There are a lot of battle royale games out there. Now, nearly four years since PlayerUnknown’s Battlegrounds burst onto the scene, the genre continues to thrive. From Fortnite to Super Mario 35, developers are still churning out multiplayer elimination games that keep fans coming back for one more round.
Despite all the options out there, there’s still one game that stands tall among the crowded field. That one true one in one hundred? Tetris 99.
That probably sounds silly, but it’s not. The multiplayer puzzle game, which is available as a free download for Nintendo Switch Online subscribers, remains a perfect T-spin on the battle royale formula. That’s due in large part to the way it cleverly adapts the elimination aspect of the genre without aping its clichés. While other games have tried to capitalize on PUBG by borrowing its moving circle or gear system, Tetris 99 strips that base concept down to its core.
What’s so fun about battle royale games isn’t the specific mechanics so much as it is the accessible but dramatic multiplayer action. They're always easy to jump in and out of, and if you lose quickly, you can join another game within a minute. What's more accessible than a simple puzzle game where seven differently shaped blocks descend upon the playable area and you have to stack them to complete and delete rows.
In Tetris 99, players essentially play a massive versus mode where they must outlast 98 other players. That speed gradually raises the fewer people there are, adding an increasingly more dramatic sense of pressure on par with storms in your typical battle royale. There’s no hiding around or running across an open field for minutes at a time; There's just stacking blocks.
Other battle royale games still struggle with pacing, because the open map format can be a gift and a curse. On one hand, it provides for an emergent narrative, where players tell their own high-stakes story within the dramatic confines of the game structure. That's the main draw of games like Apex Legends. On the other end, matches can get into a dead zone where someone may not even see another player for ten minutes. Tetris 99 solves that problem by making sure there’s always some form of action happening from start to finish.
For those who haven’t dipped back into the game since it first launched in February 2019, Tetris 99 has found a few clever ways to keep players hooked. There are tons of in-game achievements to hunt for, giving players literal badges of honor. A high-level, fast-paced Tetris Invictus mode now exists for players who have scored a first-place win (yes, we exist). There are even single-player modes for those who just want to practice some regular old Tetris within the game.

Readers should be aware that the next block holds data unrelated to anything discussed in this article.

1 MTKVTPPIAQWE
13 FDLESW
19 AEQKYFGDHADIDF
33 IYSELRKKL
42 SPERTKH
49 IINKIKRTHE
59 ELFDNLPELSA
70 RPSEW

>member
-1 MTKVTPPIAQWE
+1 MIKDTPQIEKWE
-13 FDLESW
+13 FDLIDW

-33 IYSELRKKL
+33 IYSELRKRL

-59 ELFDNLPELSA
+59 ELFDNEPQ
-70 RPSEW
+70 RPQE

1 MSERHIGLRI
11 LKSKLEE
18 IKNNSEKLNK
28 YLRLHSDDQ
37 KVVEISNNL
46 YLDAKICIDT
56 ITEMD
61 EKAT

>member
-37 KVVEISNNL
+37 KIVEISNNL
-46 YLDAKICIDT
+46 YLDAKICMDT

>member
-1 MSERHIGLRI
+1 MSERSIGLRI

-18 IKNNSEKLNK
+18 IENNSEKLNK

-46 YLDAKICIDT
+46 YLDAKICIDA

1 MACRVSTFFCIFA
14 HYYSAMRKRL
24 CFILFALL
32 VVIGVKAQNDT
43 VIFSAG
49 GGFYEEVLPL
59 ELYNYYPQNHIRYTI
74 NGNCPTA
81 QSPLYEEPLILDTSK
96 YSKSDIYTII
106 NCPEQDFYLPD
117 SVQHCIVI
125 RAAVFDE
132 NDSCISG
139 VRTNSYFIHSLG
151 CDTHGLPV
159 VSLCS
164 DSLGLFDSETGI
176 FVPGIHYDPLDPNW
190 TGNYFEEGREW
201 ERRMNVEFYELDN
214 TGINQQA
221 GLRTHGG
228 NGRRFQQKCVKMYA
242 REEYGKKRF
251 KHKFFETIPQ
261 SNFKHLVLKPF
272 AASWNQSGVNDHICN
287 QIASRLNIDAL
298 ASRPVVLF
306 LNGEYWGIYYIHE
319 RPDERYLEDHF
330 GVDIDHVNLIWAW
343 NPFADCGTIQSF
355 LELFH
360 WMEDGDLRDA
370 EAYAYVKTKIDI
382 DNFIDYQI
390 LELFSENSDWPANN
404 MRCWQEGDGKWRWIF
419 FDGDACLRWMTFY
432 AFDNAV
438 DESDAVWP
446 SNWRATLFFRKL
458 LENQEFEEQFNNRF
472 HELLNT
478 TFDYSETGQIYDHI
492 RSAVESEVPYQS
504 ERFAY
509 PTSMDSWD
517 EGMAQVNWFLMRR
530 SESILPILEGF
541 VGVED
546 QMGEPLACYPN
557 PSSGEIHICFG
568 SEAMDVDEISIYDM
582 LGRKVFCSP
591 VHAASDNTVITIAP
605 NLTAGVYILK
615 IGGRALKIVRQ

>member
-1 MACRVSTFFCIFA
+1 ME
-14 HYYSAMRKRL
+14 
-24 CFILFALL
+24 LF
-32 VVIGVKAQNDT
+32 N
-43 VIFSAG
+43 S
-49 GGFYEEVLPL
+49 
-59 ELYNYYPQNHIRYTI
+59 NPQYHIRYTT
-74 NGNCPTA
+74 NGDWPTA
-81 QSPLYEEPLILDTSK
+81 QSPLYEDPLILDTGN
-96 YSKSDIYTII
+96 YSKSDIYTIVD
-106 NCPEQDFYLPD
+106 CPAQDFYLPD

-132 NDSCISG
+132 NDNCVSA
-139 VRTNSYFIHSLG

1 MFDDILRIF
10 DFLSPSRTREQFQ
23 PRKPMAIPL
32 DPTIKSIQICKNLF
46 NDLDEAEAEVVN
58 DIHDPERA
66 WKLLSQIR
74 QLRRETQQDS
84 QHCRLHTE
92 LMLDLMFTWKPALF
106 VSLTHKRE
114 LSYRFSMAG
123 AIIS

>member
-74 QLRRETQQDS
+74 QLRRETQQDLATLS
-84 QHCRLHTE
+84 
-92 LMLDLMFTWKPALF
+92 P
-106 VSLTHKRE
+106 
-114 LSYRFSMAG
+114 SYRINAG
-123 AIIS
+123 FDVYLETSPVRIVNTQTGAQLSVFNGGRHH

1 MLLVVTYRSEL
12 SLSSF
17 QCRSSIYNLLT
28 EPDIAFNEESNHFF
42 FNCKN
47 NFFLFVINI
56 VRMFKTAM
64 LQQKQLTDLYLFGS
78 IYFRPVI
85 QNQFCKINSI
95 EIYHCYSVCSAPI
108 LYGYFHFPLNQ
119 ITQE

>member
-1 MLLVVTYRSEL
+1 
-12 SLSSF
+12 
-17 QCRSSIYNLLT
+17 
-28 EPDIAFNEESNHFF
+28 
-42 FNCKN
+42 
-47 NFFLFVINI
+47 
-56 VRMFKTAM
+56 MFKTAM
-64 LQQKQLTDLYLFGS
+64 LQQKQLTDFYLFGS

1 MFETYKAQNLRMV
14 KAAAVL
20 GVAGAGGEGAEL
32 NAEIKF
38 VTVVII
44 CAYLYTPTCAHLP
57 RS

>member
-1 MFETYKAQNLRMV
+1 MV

Most important are the game’s ongoing events, which are what keep me coming back frequently. Nintendo tends to drop these whenever a big first-party game launches, allowing players to unlock new backgrounds and music based on their favorite games. Over the past few years, I’ve gotten skins based on Animal Crossing: New Horizons and Splatoon 2 that bring some of my favorite jams from those titles to Tetris.
All of these probably sound like tiny perks to outsiders. But these minor quality of life changes highlight just how strong Tetris 99 is at its core. It doesn’t need massive gimmicks to keep players like me hooked. The game itself is just plain fun, and the little updates here and there give me as good a reason as I need to log back in and remember that. In a crowded multiplayer landscape where the gimmick is king, Tetris 99 is a rare gem that doesn’t need to reinvent itself to keep pace.
Tetris 99 doesn’t seem like it’ll be around forever. Nintendo has set the stage for free game shutdowns with Mario 35’s looming removal from the eShop in March. I already dread the days where I won’t be able to unwind for an hour by squeezing a few Tetris 99 matches in. For Nintendo Online subscribers who have yet to try it, make sure to try it before it’s eliminated.
Tetris 99 is available as a free Nintendo Switch download for Nintendo Online subscribers.